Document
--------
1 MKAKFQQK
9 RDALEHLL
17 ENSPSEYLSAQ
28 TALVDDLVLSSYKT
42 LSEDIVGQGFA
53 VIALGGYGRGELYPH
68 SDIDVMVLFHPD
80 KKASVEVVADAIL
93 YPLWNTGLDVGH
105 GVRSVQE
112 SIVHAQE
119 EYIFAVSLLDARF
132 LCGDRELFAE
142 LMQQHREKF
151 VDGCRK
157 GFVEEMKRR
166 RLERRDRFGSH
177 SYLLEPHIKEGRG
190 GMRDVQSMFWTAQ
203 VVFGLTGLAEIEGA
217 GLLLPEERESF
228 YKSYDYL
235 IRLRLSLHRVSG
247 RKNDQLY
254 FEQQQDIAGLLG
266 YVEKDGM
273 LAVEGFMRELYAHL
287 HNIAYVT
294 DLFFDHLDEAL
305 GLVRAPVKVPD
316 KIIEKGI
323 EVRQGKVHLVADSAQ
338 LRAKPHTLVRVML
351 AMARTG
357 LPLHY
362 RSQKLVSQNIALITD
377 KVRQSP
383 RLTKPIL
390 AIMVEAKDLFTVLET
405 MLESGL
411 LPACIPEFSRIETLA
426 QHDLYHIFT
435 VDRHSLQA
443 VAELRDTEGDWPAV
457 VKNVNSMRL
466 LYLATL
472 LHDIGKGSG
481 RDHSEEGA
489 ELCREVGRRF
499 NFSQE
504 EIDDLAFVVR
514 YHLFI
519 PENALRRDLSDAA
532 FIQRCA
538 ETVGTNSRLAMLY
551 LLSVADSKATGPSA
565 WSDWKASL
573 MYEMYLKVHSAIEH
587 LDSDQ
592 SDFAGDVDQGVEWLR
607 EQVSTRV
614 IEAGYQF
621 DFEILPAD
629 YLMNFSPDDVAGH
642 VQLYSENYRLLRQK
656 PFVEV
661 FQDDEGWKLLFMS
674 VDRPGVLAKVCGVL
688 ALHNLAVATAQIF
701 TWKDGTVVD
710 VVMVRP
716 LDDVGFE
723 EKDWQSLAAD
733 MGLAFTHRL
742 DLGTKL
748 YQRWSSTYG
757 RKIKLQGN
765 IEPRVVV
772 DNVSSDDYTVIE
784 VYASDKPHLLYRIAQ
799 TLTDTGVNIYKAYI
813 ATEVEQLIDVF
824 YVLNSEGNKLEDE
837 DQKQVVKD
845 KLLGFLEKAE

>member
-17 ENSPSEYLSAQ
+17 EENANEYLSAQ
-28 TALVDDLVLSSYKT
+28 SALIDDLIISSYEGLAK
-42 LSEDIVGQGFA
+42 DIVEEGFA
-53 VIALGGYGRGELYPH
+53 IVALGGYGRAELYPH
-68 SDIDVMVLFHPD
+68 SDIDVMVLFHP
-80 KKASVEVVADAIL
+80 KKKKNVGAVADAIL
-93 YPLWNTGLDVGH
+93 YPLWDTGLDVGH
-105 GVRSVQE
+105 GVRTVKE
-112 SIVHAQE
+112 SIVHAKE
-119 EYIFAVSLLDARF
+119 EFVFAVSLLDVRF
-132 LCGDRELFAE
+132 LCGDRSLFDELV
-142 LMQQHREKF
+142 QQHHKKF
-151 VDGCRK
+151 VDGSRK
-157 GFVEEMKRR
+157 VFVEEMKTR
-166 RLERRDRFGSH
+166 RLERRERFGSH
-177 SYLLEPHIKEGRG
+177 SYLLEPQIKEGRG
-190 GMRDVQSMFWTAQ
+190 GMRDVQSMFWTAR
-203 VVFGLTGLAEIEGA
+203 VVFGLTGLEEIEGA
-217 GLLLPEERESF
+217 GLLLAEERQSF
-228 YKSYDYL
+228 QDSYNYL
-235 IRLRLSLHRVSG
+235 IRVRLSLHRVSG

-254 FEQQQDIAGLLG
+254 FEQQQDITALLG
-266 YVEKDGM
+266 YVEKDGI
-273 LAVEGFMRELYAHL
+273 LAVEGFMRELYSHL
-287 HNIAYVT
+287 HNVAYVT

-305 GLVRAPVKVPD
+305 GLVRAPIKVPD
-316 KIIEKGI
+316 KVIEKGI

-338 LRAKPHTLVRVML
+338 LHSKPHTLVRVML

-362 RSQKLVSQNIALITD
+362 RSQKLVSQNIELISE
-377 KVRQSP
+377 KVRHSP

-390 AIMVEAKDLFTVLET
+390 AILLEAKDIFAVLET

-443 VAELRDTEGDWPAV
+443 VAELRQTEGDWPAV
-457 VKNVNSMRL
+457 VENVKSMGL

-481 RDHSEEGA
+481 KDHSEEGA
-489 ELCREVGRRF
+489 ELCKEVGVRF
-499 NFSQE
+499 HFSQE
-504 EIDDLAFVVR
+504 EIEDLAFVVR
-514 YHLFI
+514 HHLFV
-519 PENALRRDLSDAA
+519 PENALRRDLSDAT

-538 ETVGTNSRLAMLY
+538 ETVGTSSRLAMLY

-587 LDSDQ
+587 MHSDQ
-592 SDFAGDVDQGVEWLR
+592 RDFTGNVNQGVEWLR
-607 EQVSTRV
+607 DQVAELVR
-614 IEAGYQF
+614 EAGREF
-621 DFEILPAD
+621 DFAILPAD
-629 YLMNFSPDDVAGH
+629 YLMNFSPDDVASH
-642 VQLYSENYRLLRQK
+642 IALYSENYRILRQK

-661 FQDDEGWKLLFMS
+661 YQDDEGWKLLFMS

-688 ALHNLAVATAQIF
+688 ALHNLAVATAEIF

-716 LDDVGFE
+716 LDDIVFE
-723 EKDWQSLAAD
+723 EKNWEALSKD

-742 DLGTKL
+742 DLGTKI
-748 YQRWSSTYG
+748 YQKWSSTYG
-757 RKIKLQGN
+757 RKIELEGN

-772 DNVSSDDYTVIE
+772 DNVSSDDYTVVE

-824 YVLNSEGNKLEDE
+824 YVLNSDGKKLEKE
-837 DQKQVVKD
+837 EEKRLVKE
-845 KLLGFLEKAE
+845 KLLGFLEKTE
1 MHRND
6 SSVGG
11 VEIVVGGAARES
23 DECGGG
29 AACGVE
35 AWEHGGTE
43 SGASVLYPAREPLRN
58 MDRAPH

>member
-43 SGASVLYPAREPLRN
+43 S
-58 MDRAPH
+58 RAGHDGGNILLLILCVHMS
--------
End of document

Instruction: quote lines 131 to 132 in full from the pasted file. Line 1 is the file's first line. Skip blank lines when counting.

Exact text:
-266 YVEKDGM
+266 YVEKDGI